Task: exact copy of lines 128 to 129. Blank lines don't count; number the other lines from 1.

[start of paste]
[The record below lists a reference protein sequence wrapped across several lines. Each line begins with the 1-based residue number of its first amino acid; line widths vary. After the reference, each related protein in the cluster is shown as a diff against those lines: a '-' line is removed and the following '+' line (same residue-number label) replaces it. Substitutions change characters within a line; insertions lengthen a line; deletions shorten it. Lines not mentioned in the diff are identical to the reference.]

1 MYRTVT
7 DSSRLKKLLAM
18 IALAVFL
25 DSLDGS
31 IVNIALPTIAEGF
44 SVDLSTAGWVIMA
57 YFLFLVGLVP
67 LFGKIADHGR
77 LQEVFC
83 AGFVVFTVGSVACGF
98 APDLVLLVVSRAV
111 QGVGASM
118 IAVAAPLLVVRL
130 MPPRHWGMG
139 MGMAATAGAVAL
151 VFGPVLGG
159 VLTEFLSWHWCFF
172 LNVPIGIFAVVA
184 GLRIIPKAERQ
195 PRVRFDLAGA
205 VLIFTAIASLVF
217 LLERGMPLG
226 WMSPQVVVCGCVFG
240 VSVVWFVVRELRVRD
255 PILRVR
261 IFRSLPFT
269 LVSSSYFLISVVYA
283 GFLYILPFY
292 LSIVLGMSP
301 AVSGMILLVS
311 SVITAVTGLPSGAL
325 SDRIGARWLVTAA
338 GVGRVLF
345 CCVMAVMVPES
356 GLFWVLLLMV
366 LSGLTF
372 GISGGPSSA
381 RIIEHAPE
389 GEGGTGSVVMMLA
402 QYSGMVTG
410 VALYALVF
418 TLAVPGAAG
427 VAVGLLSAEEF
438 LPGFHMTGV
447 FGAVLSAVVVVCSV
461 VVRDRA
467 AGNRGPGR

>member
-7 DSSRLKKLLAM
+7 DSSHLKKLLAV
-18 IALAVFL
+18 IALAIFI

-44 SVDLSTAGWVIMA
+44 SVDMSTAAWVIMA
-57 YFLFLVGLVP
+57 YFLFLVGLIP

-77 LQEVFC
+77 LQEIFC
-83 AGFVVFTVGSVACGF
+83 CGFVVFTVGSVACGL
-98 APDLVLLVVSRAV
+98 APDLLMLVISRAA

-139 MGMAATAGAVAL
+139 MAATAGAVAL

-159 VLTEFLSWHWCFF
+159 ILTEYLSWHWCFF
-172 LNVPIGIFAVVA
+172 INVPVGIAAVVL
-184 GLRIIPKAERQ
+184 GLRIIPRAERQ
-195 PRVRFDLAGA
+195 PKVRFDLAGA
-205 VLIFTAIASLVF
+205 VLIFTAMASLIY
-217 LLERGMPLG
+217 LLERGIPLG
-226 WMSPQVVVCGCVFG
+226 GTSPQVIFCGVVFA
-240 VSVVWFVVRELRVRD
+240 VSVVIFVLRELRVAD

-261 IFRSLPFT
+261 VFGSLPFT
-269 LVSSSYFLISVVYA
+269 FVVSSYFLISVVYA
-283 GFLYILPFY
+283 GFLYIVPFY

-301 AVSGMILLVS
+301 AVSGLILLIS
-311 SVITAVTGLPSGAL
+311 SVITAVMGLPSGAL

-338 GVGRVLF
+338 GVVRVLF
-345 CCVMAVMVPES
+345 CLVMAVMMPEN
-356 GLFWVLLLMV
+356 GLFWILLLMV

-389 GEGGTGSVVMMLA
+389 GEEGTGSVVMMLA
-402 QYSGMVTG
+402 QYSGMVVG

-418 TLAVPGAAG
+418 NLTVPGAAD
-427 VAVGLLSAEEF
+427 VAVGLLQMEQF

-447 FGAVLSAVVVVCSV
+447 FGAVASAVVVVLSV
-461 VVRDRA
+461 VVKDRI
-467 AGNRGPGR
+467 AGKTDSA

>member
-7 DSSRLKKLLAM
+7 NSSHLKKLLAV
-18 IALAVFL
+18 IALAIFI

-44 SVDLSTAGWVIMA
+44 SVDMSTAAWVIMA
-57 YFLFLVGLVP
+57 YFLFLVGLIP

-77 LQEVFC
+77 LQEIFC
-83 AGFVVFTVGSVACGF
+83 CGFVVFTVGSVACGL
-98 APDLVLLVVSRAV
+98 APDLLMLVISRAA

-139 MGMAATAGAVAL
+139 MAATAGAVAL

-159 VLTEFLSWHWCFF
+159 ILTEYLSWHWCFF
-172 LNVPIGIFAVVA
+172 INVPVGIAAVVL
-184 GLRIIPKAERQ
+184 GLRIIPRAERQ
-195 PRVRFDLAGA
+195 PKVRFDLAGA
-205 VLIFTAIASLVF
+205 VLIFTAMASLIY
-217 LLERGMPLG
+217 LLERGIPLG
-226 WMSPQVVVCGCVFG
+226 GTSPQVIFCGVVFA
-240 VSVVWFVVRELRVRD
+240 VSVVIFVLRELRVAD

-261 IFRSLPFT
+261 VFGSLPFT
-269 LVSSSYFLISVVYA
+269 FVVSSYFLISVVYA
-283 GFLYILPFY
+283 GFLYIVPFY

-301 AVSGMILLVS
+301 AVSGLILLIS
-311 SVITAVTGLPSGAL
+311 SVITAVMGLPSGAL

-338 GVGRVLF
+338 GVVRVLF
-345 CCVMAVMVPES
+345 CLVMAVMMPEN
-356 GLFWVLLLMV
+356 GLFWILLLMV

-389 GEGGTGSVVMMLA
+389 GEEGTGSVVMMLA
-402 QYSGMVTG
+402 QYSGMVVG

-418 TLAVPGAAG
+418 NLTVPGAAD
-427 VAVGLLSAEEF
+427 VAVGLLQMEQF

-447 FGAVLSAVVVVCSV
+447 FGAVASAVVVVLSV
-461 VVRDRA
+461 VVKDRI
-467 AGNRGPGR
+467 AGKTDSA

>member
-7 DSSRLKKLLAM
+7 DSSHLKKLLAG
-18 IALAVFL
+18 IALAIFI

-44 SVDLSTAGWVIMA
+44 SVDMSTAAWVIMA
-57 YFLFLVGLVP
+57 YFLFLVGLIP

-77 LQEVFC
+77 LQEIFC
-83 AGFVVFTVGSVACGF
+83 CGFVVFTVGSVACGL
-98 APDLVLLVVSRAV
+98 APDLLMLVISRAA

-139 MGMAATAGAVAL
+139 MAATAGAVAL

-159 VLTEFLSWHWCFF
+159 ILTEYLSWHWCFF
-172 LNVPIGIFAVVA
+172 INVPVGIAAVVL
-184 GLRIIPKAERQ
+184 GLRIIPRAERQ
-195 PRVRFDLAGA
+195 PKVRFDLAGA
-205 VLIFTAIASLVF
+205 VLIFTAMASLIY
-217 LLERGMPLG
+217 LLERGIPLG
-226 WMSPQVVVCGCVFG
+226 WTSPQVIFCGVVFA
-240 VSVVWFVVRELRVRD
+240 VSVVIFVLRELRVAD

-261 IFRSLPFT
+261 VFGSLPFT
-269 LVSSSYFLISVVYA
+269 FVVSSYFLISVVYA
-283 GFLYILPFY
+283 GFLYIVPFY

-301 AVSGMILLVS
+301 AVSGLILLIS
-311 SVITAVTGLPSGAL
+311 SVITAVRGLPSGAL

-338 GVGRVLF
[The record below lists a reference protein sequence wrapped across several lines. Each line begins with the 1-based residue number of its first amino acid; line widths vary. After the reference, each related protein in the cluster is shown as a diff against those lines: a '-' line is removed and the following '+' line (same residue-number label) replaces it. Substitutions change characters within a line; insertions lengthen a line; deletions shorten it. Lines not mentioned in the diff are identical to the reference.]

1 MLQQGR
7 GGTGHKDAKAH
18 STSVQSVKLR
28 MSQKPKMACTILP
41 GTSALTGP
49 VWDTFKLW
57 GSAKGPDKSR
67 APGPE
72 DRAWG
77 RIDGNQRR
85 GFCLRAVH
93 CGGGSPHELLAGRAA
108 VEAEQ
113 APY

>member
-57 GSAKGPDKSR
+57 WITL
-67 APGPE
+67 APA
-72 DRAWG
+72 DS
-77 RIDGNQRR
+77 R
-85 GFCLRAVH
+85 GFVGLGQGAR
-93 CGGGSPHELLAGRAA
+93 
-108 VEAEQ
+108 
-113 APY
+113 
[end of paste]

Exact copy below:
+139 MAATAGAVAL

-159 VLTEFLSWHWCFF